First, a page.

For many people who participate in our Searcher Natural History Tours to Baja California, the large whales are the big attraction. It’s certainly easy to be mesmerized by the spectacular behaviors of a humpback whale, awestruck by the immensity of a blue whale, or emotionally transformed by a close encounter with a gray whale. However, despite the top-billing status of these giant creatures, they are often upstaged by the smaller species of marine mammals. Today we’ll examine one group, the dolphins, that are certainly charismatic in their own right.
All the dolphins we see in the waters around the Baja peninsula belong to the same family, Delphinidae. The family Delphinidae is comprised of about 38 species and contains the dolphin species most familiar to whale watchers. Included in the family are some species that have the word “whale” attached to their common name, such as the killer whale and the short-finned pilot whale. Some people get confused by the use of the words “whale” and “dolphin” and will ask, “Well, is the killer whale a whale or a dolphin?” In the context of the family Delphinidae, the word “whale” attached to the common name simply indicates a larger species of delphinid.
Fourteen species of delphinids have been documented in Baja. Some species, such as the bottlenose dolphin and the long-beaked common dolphin, are observed on almost every Searcher trip. Other species, however, are much less common. For example, the first scientific record of the pygmy killer whale in the Gulf of California (Sea of Cortez) was from October 2014 in La Paz Bay. In eleven years of trips to Baja aboard Searcher, I’ve seen eight of the fourteen species. These eight species are discussed in approximate order from most-likely-to-be-seen to least-likely-to-be-seen, focusing on identification characteristics.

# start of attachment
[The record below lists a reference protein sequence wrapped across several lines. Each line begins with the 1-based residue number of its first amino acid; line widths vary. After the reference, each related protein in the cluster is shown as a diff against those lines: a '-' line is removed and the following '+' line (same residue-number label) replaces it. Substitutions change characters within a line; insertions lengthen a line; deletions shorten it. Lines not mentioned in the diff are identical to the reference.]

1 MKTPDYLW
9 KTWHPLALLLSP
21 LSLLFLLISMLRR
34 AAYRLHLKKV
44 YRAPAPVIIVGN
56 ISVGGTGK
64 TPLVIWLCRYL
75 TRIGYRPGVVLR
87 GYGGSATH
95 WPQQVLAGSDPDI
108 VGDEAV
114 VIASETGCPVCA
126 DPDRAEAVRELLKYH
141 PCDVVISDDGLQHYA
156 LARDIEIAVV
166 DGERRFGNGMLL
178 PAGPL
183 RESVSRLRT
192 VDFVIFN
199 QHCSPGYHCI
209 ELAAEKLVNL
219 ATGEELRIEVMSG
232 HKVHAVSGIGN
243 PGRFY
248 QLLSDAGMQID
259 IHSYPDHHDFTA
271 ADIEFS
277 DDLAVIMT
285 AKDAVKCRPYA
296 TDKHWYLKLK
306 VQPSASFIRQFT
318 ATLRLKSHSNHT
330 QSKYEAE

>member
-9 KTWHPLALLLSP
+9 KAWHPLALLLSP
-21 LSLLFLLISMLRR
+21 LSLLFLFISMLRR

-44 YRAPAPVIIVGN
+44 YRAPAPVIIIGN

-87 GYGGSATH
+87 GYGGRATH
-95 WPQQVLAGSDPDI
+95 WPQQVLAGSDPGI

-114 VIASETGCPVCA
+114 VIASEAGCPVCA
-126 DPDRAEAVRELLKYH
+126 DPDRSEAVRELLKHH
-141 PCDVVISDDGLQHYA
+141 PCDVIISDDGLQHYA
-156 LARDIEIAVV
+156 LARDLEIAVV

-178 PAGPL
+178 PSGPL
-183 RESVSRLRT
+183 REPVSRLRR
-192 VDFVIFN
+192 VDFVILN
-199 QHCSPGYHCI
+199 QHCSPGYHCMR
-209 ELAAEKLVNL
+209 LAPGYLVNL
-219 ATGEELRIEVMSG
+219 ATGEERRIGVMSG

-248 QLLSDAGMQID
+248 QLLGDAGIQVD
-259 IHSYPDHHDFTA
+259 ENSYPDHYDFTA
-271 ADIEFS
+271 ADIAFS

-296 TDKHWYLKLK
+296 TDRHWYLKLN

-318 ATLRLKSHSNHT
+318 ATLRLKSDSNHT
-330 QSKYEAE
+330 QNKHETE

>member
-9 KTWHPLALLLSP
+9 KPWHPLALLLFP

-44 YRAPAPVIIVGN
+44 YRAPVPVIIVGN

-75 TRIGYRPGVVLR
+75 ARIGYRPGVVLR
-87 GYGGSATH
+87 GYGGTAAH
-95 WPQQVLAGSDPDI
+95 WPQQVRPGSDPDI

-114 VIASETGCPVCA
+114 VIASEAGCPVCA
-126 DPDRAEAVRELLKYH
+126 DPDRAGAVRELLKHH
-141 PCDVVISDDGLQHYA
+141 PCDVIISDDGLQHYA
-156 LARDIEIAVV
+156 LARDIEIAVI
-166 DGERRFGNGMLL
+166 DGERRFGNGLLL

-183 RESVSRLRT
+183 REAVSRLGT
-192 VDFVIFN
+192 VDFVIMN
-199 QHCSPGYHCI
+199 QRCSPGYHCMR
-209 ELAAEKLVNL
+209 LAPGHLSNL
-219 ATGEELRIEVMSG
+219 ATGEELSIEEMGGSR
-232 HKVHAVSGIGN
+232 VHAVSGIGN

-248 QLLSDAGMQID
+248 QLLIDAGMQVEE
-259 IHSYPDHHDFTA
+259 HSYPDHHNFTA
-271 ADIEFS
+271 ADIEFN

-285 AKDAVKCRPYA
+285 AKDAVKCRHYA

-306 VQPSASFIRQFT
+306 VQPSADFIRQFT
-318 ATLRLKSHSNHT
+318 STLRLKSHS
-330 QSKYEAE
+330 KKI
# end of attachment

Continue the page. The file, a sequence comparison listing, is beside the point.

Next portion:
Long-beaked common dolphin: This is by far the most common species of cetacean associated with Baja. We see them from the Searcher on both the ocean and gulf sides of the peninsula. Long-beaked common dolphins are known for occurring in huge herds, often numbering in the hundreds of individuals, and sometimes in the thousands. However, we also often encounter much smaller groups. These dolphins are typically 6.5 – 8 feet long (2 – 2.5 m). They have a characteristic “hourglass” color pattern on their body that becomes more pronounced in older individuals. Closely related to the short-beaked common dolphin, long-beaked common dolphins can be distinguished by their relatively longer rostrum (along with some very subtle color differences). It can be challenging at times to separate the two species in the field, especially because younger individuals of both species can look quite similar to each other both in terms of coloration and rostrum length.
Bottlenose dolphin: These dolphins are found throughout the Baja California region, both on the ocean side and in the Gulf of California. We see them on a regular basis in Laguna San Ignacio, where they are the only species of dolphin represented. Bottlenose dolphins can get large, with adult lengths ranging from just over six feet to almost 12 feet (1.9 – 3.6 m). They are mostly uniform gray in color, with some slight color variations. Their rostrum (beak) is stocky and short to moderate in length. These dolphins often engage in acrobatic behavior, making them favorites among whale watchers.